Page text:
(Reuters) - The Canadian dollar strengthened to a more than five-week high against its U.S. counterpart on Tuesday, helped by a rise in oil prices on positive news about vaccine trials and a European Union stimulus deal as well as data showing a rebound in retail sales.
The Canadian dollar CAD= was at C$1.3459 to the greenback, or 74.30 U.S. cents, stronger than Monday’s close of C$1.3533, or 73.89 U.S. cents.
The loonie, which has been in a narrow range against the greenback for the past seven weeks, was at its strongest level since June 11.
“Oil, and by association the Canadian dollar, and other oil-correlating currencies, have been boosted by a broader risk-on theme in global markets,” said Jonathan Coughtrey, managing director at Action Economics.
The price of oil, one of Canada’s major exports, rose on Tuesday, helped by an agreement among European Union leaders on a 750 billion euro ($859 billion) fund to prop up coronavirus-hit economies and by promising coronavirus vaccine data released on Monday.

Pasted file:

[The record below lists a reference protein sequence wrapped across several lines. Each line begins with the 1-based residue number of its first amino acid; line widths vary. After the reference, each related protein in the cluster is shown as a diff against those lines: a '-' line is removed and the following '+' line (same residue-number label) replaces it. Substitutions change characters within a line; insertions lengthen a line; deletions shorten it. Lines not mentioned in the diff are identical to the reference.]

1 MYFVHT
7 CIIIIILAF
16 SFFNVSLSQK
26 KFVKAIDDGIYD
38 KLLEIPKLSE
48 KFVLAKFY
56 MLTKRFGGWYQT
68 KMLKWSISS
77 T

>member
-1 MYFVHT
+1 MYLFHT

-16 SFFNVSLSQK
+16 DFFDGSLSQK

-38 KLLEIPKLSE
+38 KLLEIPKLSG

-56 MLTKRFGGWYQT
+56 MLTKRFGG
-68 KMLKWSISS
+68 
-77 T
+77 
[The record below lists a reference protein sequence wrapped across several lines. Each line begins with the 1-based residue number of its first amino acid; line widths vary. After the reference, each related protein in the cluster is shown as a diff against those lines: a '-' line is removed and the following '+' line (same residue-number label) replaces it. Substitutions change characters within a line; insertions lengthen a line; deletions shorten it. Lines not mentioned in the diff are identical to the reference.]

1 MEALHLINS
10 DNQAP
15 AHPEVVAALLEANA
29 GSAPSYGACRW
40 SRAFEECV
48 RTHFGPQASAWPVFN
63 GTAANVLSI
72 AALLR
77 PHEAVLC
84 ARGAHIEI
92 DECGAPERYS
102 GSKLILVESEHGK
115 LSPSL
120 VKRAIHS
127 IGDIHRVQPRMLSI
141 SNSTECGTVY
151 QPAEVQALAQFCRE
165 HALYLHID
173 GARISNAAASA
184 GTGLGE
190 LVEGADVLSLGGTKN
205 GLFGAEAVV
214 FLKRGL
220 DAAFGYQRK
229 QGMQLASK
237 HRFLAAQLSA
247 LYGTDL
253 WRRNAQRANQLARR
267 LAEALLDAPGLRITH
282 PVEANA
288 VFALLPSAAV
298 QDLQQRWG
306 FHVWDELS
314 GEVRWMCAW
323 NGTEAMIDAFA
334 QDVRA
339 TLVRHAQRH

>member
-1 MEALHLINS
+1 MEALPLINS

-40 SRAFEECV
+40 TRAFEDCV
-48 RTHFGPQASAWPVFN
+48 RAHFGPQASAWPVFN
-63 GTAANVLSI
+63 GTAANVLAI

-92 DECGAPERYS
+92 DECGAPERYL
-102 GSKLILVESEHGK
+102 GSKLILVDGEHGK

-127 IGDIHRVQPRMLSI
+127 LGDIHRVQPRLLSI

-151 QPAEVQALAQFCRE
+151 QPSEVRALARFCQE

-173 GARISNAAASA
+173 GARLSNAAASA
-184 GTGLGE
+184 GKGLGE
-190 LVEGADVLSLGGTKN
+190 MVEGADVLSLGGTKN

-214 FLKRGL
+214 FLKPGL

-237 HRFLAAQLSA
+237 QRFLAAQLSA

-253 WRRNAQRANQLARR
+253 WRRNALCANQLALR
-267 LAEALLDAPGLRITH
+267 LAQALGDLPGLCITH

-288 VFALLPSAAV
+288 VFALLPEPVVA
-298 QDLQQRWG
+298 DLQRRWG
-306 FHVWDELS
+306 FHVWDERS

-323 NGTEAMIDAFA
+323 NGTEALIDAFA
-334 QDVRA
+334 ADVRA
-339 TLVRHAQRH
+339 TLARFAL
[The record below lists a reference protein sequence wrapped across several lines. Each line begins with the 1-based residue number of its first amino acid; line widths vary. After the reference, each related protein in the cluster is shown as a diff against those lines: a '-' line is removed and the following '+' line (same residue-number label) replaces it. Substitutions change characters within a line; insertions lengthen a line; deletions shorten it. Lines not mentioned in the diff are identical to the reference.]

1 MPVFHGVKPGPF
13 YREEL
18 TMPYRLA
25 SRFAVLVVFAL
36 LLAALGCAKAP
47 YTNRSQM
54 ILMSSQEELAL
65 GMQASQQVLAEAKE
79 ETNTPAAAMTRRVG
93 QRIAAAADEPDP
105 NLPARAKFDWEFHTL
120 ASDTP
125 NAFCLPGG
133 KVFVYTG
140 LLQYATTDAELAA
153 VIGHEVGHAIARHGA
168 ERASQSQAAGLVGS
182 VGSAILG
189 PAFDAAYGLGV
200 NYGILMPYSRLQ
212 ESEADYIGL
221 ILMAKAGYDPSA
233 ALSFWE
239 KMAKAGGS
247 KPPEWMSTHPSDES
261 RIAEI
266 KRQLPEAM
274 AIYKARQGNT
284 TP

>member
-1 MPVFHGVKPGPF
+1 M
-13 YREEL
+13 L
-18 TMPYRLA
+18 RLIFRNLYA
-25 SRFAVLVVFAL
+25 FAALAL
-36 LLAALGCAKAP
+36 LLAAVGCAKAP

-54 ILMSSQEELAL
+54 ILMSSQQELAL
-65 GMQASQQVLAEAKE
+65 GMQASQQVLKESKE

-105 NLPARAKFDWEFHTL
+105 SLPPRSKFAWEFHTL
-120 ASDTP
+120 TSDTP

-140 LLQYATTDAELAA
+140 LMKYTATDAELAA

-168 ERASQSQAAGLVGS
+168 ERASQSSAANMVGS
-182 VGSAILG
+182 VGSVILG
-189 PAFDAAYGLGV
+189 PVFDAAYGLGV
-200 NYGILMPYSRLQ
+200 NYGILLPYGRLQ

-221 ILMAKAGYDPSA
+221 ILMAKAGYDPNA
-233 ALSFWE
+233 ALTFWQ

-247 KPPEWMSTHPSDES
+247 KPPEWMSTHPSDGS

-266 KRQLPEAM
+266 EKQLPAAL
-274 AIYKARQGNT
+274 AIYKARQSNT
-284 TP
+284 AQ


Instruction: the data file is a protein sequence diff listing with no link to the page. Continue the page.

That took prices to levels last seen when an oil price war erupted in early March between Russia and Saudi Arabia.
Canadian retail sales increased by a record 18.7% in May from April to C$41.79 billion ($31.06 billion), as higher sales at motor vehicle and parts dealers led the rebound, Statistics Canada said on Tuesday.
In a preliminary flash estimate, Statistics Canada said June retail sales could rise by 24.5%.
“The apparent acceleration in June is a better result than we were expecting,” Stephen Brown, senior Canada economist at Capital Economics, said in a note.
Canadian government bond yields edged higher across the maturity curve. The two-year CA2YT=RR yield was at 0.28% up from 0.27% late on Monday, while the benchmark Canadian 10-year CA10YT=RR yield rose to 0.515% from Monday’s 0.514%.
Reporting by Saqib Iqbal Ahmed; Editing by Jonathan Oatis and Peter Cooney